Yes @Invisible Woman we do not know near enough to make any statement about cause and effect in relation to sleep issues and have no idea whether the ‘sleep police‘ by presenting absolute rules of good sleep practice do more harm than good or not.
I have given up trying to manage the variation my sleeping patterns as I too find trying to impose an arbitrary regime is unhelpful, but then being largely house bound and often bed bound I am free to let my sleep patterns do what they want.
[added - The only problem is when I am obliged to act at a time when my body says I should be sleeping. Invariable I will experience PEM, but often such events will require some degree of physical or cognitive exertion so I can not be certain if the negative results are a result of exertion or fighting against my varying sleep patterns or both.
Also it is not uncommon for different individuals or the same individual over time to experience both insomnia and hypersomnia, and we have no idea if there is any pattern to this variation. I suspect that at periods of worsening of my underlying condition, the initial onset and during relapses, I experience hypersomnia but my ‘normal’ is mild insomnia that is exacerbated by PEM unless that gets so bad as to worsen the underlying ME.]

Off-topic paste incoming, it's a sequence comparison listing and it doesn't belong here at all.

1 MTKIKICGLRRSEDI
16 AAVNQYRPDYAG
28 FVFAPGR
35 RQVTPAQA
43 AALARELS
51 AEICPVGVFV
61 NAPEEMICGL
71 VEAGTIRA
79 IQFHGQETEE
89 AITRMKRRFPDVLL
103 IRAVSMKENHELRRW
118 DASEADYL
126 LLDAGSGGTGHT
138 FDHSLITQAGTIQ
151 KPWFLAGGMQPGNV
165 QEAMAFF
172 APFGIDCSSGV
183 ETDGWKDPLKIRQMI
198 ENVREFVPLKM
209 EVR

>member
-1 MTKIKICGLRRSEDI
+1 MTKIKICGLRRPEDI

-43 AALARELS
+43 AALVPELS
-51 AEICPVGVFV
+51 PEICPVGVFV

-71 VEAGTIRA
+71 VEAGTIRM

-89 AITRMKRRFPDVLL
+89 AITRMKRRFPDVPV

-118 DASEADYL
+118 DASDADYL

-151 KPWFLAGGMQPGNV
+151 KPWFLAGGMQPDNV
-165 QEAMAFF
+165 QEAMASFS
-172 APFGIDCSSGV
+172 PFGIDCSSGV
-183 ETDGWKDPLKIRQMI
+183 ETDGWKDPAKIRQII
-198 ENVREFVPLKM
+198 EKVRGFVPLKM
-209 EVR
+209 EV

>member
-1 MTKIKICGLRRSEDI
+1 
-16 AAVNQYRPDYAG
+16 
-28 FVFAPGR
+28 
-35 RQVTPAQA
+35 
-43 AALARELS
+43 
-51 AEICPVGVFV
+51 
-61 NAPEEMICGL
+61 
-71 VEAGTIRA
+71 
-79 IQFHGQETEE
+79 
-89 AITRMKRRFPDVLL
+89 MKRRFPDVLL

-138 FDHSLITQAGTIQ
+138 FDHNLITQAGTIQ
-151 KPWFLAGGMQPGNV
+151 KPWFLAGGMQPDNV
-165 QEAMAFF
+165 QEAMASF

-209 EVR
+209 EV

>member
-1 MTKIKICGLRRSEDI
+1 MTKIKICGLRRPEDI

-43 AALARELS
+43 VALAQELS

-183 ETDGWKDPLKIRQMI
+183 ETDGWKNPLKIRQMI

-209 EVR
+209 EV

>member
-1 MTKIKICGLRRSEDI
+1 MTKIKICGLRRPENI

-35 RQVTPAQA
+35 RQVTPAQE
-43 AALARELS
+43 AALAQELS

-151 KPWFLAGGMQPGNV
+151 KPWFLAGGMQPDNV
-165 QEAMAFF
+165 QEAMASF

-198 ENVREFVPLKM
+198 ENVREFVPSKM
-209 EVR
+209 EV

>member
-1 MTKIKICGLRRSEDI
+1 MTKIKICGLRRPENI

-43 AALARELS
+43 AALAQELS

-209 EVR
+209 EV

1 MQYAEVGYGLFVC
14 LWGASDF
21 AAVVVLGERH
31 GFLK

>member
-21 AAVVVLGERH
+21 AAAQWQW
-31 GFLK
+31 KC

Completely clueless as usual. How many times has this been done already? 5? 10? 20? What is the point of arbitrarily comparing to asthma? What a complete waste of resources. Just a constant churn of zero quality work. How many papers does Chalder have her name on per year? No wonder the quality is so abysmal she's juggling dozens at once, all equally worthless.
The funding of clinical psychology is absurd, some people just keep doing the exact same experiments over and over again and still get funding for the nth identical. What the hell is even the point here? Years ago there was a big focus on that and it was as pointless then as it is now.